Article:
NMC English Language Requirement Questions & Answers session with Dr Agimol Pradeep (Videos)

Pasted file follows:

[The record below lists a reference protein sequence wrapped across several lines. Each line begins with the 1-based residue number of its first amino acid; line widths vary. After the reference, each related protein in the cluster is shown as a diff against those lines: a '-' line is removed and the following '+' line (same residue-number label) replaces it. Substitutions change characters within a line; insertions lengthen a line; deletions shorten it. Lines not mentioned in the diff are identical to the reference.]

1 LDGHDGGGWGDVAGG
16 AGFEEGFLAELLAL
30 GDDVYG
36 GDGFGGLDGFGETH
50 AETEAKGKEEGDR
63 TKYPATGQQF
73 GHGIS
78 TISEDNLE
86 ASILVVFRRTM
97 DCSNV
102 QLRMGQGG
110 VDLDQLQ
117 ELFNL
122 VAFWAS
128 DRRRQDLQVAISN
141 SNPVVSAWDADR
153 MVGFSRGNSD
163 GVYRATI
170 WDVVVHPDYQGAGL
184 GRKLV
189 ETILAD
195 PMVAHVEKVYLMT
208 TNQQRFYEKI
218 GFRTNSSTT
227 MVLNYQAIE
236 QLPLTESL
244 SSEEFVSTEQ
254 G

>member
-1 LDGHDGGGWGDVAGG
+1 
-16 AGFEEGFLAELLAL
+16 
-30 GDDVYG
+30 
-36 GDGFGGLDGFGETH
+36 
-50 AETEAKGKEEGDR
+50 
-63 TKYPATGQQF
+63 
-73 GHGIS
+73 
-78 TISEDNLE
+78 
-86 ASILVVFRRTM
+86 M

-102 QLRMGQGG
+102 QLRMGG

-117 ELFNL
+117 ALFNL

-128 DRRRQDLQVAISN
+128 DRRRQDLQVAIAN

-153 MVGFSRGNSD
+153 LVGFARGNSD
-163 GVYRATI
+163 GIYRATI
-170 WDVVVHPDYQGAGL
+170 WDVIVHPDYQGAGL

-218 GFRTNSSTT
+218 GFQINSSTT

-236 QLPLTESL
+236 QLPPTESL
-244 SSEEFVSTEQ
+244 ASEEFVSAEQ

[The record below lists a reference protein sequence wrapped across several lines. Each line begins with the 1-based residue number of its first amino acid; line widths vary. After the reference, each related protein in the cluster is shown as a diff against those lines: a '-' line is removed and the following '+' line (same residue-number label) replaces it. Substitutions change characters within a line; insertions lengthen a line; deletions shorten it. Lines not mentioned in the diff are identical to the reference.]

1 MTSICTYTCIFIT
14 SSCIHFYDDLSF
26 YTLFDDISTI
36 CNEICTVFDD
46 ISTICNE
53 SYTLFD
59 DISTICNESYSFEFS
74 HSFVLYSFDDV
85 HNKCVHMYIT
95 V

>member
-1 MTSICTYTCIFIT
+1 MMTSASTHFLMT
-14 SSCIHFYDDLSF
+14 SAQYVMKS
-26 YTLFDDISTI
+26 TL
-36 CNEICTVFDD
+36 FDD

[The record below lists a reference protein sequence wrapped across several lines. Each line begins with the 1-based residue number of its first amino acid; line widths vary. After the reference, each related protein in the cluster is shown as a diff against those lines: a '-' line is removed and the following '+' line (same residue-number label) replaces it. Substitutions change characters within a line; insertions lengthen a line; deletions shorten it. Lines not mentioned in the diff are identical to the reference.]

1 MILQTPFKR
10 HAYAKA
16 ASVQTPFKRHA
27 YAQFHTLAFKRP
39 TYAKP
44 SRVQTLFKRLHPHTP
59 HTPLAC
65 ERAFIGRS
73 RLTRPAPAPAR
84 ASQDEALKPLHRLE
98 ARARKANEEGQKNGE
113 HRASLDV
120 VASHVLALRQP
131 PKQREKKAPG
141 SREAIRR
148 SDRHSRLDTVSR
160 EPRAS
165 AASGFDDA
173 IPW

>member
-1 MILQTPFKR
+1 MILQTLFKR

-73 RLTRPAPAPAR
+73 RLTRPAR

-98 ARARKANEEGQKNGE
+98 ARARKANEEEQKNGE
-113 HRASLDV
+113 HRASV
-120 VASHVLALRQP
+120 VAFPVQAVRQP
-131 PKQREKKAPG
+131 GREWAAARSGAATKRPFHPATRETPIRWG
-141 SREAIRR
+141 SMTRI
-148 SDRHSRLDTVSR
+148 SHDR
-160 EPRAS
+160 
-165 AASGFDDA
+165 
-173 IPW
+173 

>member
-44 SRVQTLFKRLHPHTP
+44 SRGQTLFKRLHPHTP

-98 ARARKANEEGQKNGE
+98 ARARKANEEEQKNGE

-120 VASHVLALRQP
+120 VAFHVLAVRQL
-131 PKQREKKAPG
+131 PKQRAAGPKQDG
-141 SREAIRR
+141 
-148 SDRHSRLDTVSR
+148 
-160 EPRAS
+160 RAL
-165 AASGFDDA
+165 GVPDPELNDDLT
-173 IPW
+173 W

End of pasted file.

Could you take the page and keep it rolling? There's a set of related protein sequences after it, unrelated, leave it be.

LONDON Feb 5: Dr Agimol Pradeep, who is the member of NMC English Language Review Expert Advisory Group, answers queries in regards to the new changes brought in by the Nursing & Midwifery Council of UK in a new video released today. Agimol Pradeep is winner of the prestigious ‘Nurse of Year’ award from the British Journal of Nursing. University of Salford awarded a PhD Degree to Agimol for her research work entitled ‘Increasing Organ Donation’. She was awarded the MBE for meritorious service in organ donation. Dr Agimol Pradeep is also NMC English Language Review Expert Advisory Group Member. Changes to the Nursing and Midwifery Council’s English language requirements will start to be implemented at the beginning of February, it has been announced. During a meeting of the NMC’s governing council the regulator said the new changes were set to be fully operationalised by the summer. The move follows an eight-week consultation, which received a record-breaking 34,000 responses, and approval from the regulator’s governing council last year. To pass the English-language test, an applicant needs to achieve a score of B in the Occupational English Test (OET), or 7 in the alternative International English Language Testing System (IELTS) advanced exam, in each of the listening, speaking and reading parts of the test, and C+ or 6.5 in the writing domain. Under the changes, the NMC will now accept combined test results as long as no part of the test is scored more than half a grade or point below the minimum required for the respective domains – which lowers the minimum score for writing to C or 6. Additionally, the regulator is also extending the period in which a person can combine their test scores, from six months to 12 months, to allow for greater flexibility and more time to prepare before retaking the test. The other change that will come into effect is that the NMC will allow applicants who have worked in a UK health or care setting for 12 out of the last 24 months to submit an employer reference as evidence of English-language proficiency instead of a test. This option will be available to applicants who have trained in English in a “non-majority English speaking country”, and those who only just miss the required score on an OET or IELTS test. During the meeting Matthew McClelland, executive director for strategy and insight at the NMC, said: “We do expect that whilst maintaining a really high standard of English score, which is required for safe and effective practice, this will allow more people to join the register.” Mr McClelland added that test combining and allowing supplementary information if you have trained in English in a non-majority English speaking country, would “go live at the start of February”. He said: “As always with changes like this, we’re testing the IT right up until the last minute, so we can’t give an exact date until we have the green light from that process, but as I say we’re expecting it in Feb.” Meanwhile, accepting supplementary information from employers for people who have just missed out on a test score, “will come a little bit later in the year” due to technical changes that are required to implement the change, Mr McClelland said. It comes as the number of internationally trained nursing staff in the UK is increasing rapidly, with nurses coming from abroad accounting for nearly half those who registered for the first time in the last six months, according to the NMC. The regulator confirmed during the meeting that relevant individuals, who were either waiting to re-sit the test or who were appealing their test scores, will be notified of the changes, where appropriate.
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